I will add a few more articles on my trip around the Galilee very soon.
I went with some friends to Hezekiah’s tunnel in the City of David museum in Silwan, a volatile Arab neighbourhood close to the Dung Gate in the Old City of Jerusalem.
There is over a mile of tunnels you have to walk through in darkness and in water upto your knees.
I have been here before actually, you can see my original article here.
At the back of the museum is this place, dug up not so long ago.
This places was once a source of water, from the museum web site:-
In June of 2004, municipal workers who were repairing a sewage drain in the City of David were shocked to discover a staircase deep underneath the ground. Salvage excavations done at the site revealed that the stairs are part of an ancient thoroughfare, leading from the Shiloach Pool – the major water drawing source in Jerusalem from Biblical times, to the Temple Mount over 2300 feet to the north. Excavations conducted by Eli Shukron are discovering the original stones walked upon by the Jewish people as they made their pilgrimage to the Jewish temple most notably on the festivals of Passover, Shavuot and Succoth.
In places, the pavement was broken, revealing an underground drainage channel filled with whole pottery vessels and coins. Josephus Flavius, a famous historian of that period, describes this very place as one where the Jews unsuccessfully attempted to hide during the Roman Revolt in 70 CE. For over 2,000 years this road has secretly laid, hidden from the world. Today, in the center of Jerusalem, in the historic City of David, we have the unique opportunity to once again reveal this road before the eyes of the world.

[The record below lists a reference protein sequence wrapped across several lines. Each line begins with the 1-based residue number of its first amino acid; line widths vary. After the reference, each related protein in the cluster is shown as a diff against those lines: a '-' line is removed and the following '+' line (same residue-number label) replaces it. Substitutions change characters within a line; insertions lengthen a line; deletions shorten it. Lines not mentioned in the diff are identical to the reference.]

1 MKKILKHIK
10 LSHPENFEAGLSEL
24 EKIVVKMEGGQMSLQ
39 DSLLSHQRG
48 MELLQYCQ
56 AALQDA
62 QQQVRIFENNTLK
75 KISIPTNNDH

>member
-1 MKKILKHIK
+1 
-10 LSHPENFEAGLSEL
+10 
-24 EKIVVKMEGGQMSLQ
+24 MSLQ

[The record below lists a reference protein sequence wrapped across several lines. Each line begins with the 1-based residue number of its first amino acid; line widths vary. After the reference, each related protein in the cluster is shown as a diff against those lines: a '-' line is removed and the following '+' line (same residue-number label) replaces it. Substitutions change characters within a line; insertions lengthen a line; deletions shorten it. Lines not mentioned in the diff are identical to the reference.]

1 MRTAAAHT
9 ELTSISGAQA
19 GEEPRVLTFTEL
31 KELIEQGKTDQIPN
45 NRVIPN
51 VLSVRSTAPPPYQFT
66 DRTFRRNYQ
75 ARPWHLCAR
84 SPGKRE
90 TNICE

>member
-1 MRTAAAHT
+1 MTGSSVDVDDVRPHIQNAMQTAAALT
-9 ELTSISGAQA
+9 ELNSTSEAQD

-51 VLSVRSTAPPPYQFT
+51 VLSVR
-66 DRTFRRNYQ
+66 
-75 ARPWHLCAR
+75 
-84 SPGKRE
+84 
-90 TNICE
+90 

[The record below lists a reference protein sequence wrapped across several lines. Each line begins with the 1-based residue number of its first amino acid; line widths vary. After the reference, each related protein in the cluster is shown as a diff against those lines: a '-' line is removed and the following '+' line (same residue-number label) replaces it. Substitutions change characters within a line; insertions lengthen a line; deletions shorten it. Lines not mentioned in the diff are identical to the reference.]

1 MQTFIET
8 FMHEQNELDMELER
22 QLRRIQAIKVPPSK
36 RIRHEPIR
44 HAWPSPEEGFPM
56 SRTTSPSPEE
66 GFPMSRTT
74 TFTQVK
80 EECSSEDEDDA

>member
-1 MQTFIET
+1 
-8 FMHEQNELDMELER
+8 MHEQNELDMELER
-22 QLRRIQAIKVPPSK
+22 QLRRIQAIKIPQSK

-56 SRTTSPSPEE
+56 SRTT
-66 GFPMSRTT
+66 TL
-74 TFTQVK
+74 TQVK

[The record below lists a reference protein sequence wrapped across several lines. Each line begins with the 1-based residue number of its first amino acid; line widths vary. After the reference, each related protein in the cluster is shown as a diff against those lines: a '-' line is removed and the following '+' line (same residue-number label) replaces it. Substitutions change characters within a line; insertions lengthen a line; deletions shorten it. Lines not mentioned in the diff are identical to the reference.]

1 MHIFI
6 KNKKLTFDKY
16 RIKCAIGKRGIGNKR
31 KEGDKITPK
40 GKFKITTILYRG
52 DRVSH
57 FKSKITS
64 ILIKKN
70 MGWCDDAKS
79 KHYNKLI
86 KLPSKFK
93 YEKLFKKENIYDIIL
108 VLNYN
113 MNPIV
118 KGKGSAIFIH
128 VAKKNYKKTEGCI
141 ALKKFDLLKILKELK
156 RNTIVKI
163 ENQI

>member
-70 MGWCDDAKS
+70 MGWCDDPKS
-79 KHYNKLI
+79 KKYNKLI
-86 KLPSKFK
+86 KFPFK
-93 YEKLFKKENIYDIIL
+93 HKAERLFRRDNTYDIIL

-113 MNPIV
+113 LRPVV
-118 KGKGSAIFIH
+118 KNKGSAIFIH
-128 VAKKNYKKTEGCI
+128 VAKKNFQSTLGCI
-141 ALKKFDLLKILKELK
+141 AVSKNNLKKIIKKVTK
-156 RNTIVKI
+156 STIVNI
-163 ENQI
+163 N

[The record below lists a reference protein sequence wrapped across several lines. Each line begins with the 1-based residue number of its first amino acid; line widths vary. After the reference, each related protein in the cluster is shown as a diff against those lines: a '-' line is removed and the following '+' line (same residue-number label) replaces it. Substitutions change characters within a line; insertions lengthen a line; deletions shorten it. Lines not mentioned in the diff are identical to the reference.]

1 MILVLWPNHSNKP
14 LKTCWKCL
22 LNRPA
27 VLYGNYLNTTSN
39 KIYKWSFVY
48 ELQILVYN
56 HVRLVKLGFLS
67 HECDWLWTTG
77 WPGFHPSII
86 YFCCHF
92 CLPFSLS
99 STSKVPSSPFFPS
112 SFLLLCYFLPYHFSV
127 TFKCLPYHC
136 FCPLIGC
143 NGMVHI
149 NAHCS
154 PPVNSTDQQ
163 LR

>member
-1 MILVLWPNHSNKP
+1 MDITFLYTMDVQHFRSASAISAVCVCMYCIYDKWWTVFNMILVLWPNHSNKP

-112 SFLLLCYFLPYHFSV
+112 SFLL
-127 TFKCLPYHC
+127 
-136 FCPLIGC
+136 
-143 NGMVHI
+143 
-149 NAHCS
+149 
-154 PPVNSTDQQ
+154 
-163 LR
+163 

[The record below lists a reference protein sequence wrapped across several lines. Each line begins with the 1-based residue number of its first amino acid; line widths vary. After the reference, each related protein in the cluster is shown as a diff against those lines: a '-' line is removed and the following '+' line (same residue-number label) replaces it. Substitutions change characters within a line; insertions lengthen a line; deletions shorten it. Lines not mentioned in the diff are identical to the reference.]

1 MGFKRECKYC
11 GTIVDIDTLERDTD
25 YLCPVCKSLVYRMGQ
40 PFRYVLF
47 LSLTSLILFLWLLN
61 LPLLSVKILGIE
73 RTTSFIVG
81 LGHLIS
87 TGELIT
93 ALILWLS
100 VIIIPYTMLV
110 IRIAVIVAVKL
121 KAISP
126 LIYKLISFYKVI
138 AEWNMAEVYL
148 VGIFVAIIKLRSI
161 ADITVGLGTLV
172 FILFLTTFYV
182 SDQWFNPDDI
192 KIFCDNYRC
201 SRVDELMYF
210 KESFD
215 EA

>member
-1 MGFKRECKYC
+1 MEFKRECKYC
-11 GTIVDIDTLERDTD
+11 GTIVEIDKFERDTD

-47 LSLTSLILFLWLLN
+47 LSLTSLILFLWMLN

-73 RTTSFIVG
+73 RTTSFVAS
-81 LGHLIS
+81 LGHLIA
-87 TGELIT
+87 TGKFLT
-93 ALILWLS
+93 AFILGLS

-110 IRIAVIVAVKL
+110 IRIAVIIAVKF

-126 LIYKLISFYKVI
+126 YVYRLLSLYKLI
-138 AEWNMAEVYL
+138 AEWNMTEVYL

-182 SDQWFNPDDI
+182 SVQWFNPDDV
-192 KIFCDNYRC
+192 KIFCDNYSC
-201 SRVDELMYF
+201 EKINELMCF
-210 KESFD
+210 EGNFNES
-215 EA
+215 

What surprised me was there was a Palestinian man working in the museum who had a love of history. Silwan is quite a troubled neighbourhood and often Palestinian groups and their supporters around the world, try to show this part of the world as stolen land, despite the wealth of historical information that shows its been occupied by many different groups of people; Roman, Byzantine, Jewish, Arab, Crusader, Ottoman, British Mandate etc, that have lived here.
This man showed some coins he personally found himself, this coin to the left can be clearly seen as being Roman, the one to the bottom right has a Christian cross on it.
He told us he had his car set on fire by other people in his neighbourhood for working with Jews. He told us he was not religious and not interested in politics, only liked working at the museum and finding discoveries from past.
With the large numbers of Christian visitors that come to this site every day, I am hoping the most of them will be praying for this man, for his safety and for him to find his Lord and saviour.
One we were out the rear entrance of the museum, I found myself in a Palestinian community.
Next to this simple sandwich shop is this fruit tree which I think has plums on it, far from ripe of course. House opposite has a Palestinian flag on it. We got a ride back to the main high street in this blue VW taxi van.